Quadrifoglio Verde (QV) sounds pretty cool, doesn’t it?
This is the name attached to high-performance versions of Alfa Romeo models, a tip of the hat to 1923 when the racing Alfa of Ugo Sivocci wore a four-leaf clover on its flanks: perhaps for luck, perhaps to help identify it on track and in the pits against other team cars. Whatever the reason, Sivocci and his QV-adorned Alfa won the first major race victory for the brand.
But back to 2015. The new and improved version of the Giulietta QV has gained the aluminium-block 1.7-litre engine from the 4C mid-engined sports car, matched to a dual-clutch gearbox that Alfa Romeo calls TCT (for twin clutch transmission).Think of this as Alfa’s rival to the Volkswagen Golf GTI and Ford Focus ST.
What’s it like to drive?
In terms of layout, the Giulietta QV is fairly conventional hot hatchback: lots of power, front-drive and riding on lowered suspension (by 10mm).
Top marks to the engine, which has a deep (if occasionally intrusive) note at low speed and a real crackle when you press the go-pedal hard. Under duress, the TCT changes cogs with a real sense of sporting purpose and can double-declutch back down the ratios with the best of them. It even has launch control, allowing a very smart 0-100km/h sprint of six seconds.
In less frantic driving, it’s not so accomplished. It’s an automated dual-clutch unit that behaves more like a single-clutch mechanism: sluggish off the line and occasionally clunking between gears. Certainly nowhere near as smooth and responsive as the Golf GTI’s similar-technology DSG transmission.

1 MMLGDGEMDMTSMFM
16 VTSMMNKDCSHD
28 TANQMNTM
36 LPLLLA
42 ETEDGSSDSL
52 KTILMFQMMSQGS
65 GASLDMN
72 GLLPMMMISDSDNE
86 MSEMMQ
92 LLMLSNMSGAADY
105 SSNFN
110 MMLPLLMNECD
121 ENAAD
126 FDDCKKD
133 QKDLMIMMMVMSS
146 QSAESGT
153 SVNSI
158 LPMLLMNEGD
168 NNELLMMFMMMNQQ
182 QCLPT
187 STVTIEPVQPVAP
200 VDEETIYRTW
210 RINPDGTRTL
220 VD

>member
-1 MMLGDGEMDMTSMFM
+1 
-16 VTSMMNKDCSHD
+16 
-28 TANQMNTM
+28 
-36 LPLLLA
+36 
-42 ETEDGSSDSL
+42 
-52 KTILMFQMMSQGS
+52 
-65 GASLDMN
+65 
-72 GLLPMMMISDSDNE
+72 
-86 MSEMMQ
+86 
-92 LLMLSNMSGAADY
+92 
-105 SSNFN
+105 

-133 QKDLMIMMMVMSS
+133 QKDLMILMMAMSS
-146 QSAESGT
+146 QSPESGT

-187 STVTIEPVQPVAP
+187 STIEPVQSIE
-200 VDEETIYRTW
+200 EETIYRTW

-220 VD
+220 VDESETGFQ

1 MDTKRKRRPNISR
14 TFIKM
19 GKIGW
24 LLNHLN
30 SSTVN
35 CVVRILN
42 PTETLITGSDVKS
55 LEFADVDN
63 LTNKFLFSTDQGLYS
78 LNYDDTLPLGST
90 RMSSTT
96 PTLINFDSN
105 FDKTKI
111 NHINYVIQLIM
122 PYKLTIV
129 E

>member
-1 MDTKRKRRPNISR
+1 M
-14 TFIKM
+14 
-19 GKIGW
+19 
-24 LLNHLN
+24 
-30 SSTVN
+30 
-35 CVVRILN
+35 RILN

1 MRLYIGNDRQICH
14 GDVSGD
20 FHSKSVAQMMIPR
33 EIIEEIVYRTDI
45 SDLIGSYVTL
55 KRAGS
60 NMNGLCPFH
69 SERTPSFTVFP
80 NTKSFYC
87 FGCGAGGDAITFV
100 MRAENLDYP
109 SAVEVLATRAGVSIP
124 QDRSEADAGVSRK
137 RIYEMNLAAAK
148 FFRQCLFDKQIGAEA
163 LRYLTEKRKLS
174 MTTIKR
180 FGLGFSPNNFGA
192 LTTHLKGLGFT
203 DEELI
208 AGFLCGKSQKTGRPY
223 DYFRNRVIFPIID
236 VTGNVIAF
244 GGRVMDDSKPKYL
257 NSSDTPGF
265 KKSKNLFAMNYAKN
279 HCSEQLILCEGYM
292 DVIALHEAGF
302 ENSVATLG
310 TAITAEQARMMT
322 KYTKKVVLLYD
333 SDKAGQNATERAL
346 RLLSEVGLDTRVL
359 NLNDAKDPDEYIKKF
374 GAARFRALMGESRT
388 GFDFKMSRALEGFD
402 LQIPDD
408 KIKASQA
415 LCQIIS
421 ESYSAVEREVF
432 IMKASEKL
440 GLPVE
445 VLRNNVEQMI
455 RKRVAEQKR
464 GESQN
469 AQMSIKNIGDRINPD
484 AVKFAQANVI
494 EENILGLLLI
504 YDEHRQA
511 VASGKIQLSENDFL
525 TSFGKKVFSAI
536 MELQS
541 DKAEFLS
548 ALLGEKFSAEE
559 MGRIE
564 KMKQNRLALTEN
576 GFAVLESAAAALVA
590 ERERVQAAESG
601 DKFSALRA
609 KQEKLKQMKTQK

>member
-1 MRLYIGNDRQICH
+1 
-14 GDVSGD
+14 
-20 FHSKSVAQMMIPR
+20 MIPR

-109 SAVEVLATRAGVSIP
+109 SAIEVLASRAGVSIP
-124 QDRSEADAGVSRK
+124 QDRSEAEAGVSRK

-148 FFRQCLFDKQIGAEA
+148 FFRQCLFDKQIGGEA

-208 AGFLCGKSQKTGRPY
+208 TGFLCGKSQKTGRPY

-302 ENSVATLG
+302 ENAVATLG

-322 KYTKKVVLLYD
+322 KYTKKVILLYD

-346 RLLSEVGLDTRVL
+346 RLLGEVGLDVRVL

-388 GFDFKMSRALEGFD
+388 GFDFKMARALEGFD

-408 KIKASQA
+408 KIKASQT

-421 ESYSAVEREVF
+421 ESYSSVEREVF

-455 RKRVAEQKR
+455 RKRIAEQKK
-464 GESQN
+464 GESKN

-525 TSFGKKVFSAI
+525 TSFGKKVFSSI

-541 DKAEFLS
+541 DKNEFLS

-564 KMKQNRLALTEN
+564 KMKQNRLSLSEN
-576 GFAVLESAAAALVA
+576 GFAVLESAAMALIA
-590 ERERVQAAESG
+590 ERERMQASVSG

Alfa’s so-called DNA system allows you to choose between Dynamic, Natural and All-weather modes (see what they did there?) for the powertrain. There is a noticeable difference between them, especially when the Q2 electronic differential (which is modified by DNA) comes into play.
You can have a lot of fun in the Giulietta QV: the powertrain can play hard and the chassis is grippy, but it’s far from a virtuoso effort. Unless you drive smoothly, things can get untidy quite quickly, with scrappy steering and poor body control on bumpy backroads. You certainly can’t say it’s dull.
Is it easy to live with?
The Giulietta cabin is showing its age (the model was introduced back in 2010), but it has some nice heritage details such as the classic Alfa hooded dials on the instrument panel.
Last year’s facelift brought the UConnect infotainment system and touch screen from sister brand Chrysler. This has improved the user experience out of sight. The screen is tiny but the interface is crisp and intuitive. Shame Alfa doesn’t get the very best out of it with a reversing camera or sat-nav, though.
Features unique to the QV include sporty-looking front seats with extra lateral support, plus some very glamorous branding. Alloy pedals are also included.
There’s lots to like, but there’s also a haphazard aspect to some interior design that drives you crazy. The adjustment for the front seat rake is a rotary dial at the back of the base, but unfortunately it’s rather large and jammed right next to the sill/B-pillar. Unless you have the hands of a child, it’s virtually impossible to get in there and adjust it without swearing and scraped knuckles.
Or consider the USB jack on the centre console: obviously an add-on given the Giulietta’s age, but it’s nowhere near a storage tray so there’s nowhere to put your phone or music player once you’ve plugging it in. Come to think of it, storage all-round is pretty poor.
Should I buy one?
The Giulietta QV is a really cool car that’s a bit disappointing when you start to examine it closely. It’s fast, but the chassis is a bit rough around the edges. It’s stylish inside, but there’s a lack of attention to design detail that irks.
The Giulietta QV still puts such a big smile on your face and makes its rivals seem just a little staid. It’s still a very cool car.